Journal Retracts Peer-Reviewed Study Linking COVID Vaccines to Cancer After Reuters ‘Fact Checks’ It

by Brenda Baletti, Ph.D., Childrens Health Defense:

Mortality for some cancers increased by as much as 9.7%, according to a study by Japanese researchers who analyzed government statistics to compare age-adjusted cancer mortality rates during the COVID-19 pandemic (2020-2022) with pre-pandemic rates.

The journal Cureus last week retracted a Japanese study that found statistically significant increases in cancer mortality following COVID-19 vaccination, especially after the third COVID-19 shot.


The journal said on its website, “Upon post-publication review, it has been determined that the correlation between mortality rates and vaccination status cannot be proven with the data presented in this article.” This invalidated the results, prompting the retraction, the journal said.

Denis Rancourt, Ph.D., all-cause mortality researcher and former physics professor at the University of Ottawa in Canada, who also has published in Cureus, on X, formerly known as Twitter, called the retraction “baseless.”

“Showing data in support of vaccine-induced cancer is not allowed: burn it,” he wrote.

Other scientists also expressed frustration with the retraction.

“Unfortunately, one more scientific study that challenges the established narrative gets retracted,” Panagis Polykretis, Ph.D., a researcher at Italy’s Institute of Applied Physics at the National Research Council said in an email shared with The Defender. “One more outrageous and unjustified example of censorship takes place!”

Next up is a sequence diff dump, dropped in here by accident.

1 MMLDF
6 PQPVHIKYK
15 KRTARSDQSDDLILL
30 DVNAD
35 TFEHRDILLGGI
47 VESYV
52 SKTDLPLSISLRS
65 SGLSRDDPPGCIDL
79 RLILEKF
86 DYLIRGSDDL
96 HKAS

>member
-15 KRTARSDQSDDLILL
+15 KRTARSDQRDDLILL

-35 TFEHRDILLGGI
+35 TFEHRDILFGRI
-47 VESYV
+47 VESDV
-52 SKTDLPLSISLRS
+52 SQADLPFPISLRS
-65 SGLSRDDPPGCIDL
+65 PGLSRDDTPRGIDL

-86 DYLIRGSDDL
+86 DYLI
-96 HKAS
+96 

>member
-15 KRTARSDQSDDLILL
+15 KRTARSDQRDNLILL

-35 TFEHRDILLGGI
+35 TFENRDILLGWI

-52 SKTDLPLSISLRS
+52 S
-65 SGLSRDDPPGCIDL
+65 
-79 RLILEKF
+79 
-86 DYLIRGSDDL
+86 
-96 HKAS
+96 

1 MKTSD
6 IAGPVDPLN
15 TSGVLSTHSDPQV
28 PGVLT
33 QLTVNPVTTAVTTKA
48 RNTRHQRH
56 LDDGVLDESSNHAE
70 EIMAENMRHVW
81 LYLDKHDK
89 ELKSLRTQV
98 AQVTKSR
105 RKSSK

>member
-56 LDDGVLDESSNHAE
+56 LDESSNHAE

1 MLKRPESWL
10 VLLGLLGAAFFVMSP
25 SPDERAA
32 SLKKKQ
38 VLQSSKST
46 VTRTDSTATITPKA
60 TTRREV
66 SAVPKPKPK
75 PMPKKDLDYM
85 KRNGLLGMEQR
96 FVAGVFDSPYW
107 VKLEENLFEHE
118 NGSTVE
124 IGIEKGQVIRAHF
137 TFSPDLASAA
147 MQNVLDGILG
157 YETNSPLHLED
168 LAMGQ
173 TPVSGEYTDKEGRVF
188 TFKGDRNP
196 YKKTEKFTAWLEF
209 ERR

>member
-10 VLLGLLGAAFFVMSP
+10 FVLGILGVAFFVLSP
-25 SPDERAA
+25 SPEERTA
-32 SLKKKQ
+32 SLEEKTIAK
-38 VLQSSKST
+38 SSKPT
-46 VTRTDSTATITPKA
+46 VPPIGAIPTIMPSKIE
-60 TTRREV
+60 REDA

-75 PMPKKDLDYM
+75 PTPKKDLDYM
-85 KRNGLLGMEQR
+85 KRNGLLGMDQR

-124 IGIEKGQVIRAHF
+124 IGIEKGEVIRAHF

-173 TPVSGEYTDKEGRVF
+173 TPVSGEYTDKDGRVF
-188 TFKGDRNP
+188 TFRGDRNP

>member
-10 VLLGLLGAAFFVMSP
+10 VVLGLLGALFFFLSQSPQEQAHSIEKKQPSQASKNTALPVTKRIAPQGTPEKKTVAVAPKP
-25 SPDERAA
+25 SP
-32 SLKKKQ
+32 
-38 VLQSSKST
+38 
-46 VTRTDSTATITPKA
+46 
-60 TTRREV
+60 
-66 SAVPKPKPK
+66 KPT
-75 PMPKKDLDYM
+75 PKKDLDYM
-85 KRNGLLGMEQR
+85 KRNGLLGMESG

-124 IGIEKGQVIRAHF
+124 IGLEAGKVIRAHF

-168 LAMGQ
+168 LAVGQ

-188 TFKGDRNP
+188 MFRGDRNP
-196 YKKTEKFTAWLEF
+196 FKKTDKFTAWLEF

The study, published in April, analyzed official Japanese government statistics to compare age-adjusted cancer mortality rates during the COVID-19 pandemic (2020-2022) with pre-pandemic rates.

The researchers found a 2.1% mortality increase in 2021 and a 9.6% increase In 2022.

They determined that age-adjusted death rates for leukemia, breast, pancreatic and lip/oral/pharyngeal cancers increased significantly in 2022 after a large portion of the Japanese population had received the third dose of an mRNA COVID-19 vaccine.

Overall, they found no significant cancer-related excess mortality in 2020, but a 1.1% increase in 2021 after the rollout of the first and second vaccine doses, and a 2.1% increase in 2022.

Read More @

Originally Posted at